The Who, How and Why of Google’s Real-Time Reporting
October 03, 2017 Tyler Koenig Data & Analytics
Let’s start with the who of Google’s Real-Time Reporting. That is, who can make use of it?
We’re going to look at three disciplines and break down some possible ways of utilizing real-time reporting.
As a business owner or CMO of a company, you don’t have time to be studying minute-to-minute performance of your website, since you likely already have access to a number of digital dashboards or Tableau reports, as well as meeting invites to discuss them. However, it is critically important to be able to at least spot-check your website to ensure a minimum baseline of data accuracy is in place. This can be done in 5-10 minutes following the process below.
Before jumping into Google’s Real-Time Reporting, let’s make sure we have the fundamentals in order.
For the quickest check-up option, we recommend installing the Chrome add-on: Google Tag Assistant.
After installing the add-on, go to your website and confirm that Google Analytics is properly installed, simply by clicking the Google Tag Assistant button and clicking Enable.
If you see a yellow or red tag like the screenshot below, you likely have an implementation issue, and any data within real-time reporting as well as your analytics overall data is likely to contain inaccuracies. These inaccuracies are going to roll-up into the reporting you are receiving and could be destroying any data credibility of your web traffic, conversions or e-commerce transactions. Poor data credibility leads to inaccurate insights and therefore, bad decisions. It would be best at this point to do a full website analytics audit to find the steps needed to meet a minimum viable level of data integrity.
Assuming we have a clean analytics implementation, let’s look at how some other professions can use real-time reporting.
These will be the people actually building event tracking for a website, either through hard-coding the events on the website, or hopefully, through a Tag Management System like Google Tag Manager, Tealium, Dynamic Tag Manager or any other TMS.
One of the biggest benefits of real-time reporting is the capability to debug event-tracking implementations immediately after setup.
After your event has been created in your Tag Management System, you can live-test the event and ensure it is tracking properly with the correct Event Category, Action and Label details. It is not required for the event to be in a published state to live-test through real-time reporting. Once you have confirmed that the event is properly tracking, you can publish the tag and start collecting the event data in your behavior reports.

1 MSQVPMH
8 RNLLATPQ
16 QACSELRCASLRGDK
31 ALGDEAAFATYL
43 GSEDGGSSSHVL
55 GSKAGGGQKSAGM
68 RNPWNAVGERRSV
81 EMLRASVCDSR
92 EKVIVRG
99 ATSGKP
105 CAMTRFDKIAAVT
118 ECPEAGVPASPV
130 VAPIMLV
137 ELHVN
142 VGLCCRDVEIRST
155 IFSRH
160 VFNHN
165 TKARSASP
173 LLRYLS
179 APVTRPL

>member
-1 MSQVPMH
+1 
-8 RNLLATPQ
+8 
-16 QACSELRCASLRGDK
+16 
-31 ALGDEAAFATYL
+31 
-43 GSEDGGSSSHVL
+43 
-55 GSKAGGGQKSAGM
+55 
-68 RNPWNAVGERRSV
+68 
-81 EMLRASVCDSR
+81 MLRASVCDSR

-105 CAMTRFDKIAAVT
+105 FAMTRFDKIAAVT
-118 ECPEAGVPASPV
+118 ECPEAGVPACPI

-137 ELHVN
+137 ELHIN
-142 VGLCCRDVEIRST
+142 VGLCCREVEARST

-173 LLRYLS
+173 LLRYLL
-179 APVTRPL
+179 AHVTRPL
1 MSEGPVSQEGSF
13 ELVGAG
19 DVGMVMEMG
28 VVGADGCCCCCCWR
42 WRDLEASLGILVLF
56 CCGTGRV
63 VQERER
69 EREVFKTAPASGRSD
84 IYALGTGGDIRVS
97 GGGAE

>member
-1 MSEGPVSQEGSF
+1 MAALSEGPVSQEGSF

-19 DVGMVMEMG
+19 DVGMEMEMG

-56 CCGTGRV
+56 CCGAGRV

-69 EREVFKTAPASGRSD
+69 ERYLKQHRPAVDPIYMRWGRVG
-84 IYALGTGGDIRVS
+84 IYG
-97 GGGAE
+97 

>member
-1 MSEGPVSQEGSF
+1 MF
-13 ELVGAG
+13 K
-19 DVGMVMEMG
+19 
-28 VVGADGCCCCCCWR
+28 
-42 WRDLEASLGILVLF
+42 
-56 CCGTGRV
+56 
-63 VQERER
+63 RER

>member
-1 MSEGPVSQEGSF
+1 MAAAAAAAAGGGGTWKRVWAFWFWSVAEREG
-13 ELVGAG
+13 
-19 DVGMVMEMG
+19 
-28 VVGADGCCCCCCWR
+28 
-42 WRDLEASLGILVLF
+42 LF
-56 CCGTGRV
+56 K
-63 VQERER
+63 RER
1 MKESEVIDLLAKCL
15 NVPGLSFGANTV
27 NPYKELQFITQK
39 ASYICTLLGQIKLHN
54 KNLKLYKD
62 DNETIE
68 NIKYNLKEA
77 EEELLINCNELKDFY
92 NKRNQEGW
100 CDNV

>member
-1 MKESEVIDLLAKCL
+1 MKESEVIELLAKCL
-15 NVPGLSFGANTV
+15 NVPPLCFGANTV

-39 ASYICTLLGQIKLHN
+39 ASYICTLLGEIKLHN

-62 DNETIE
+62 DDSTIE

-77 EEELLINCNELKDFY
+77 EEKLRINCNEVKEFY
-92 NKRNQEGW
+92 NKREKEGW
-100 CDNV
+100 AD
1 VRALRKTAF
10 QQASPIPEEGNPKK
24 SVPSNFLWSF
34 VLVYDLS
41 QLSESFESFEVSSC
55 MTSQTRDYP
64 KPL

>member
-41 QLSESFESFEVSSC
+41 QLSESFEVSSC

Note: While debugging, it’s important to be aware that if you have internal filters removing your personal or office IP address, you will not register in real-time reports. A properly set-up Google Analytics environment should always include a purely Raw Data View where you can conduct your event debugging.
Both Marketing Managers and Media Buyers are highly invested in the performance of the campaigns they put together for their company or client. Let’s look at how they can use real-time reporting to measure immediate results for some example campaigns.
A common example of this is for a local Radio or TV ad campaign with mention of a very simple URL to a dedicated landing page or a page that will redirect to your website. You can then view the real-time reporting in-line with the run times of the media and measure traffic numbers. If the URL is simple enough, the majority of lift should be generated from direct traffic. If you have very strong brand recognition in your market, you will likely see some organic lift as well during heavy ad play.
This same concept can be used for social media campaigns utilizing influencers. Follow your real-time reporting immediately after an influencer posts the sponsored content and measure lift in social sourced traffic.
While monitoring the traffic changes, it is also important to monitor that campaign traffic’s quality. How long is that traffic is staying on your site, what pages are they interested in, what devices are they on, do they commit more actions or convert at a higher/lower level than typical traffic? All of these metrics can help determine early success or failure of a campaign and give you an ability to adjust on the fly to improve performance.
From your own experience, you’ve probably figured out that different professions use Google Analytics in very different ways, and the same applies to real-time reporting. Let us know in the comments if your role or industry has any creative ways of using the different real-time reports.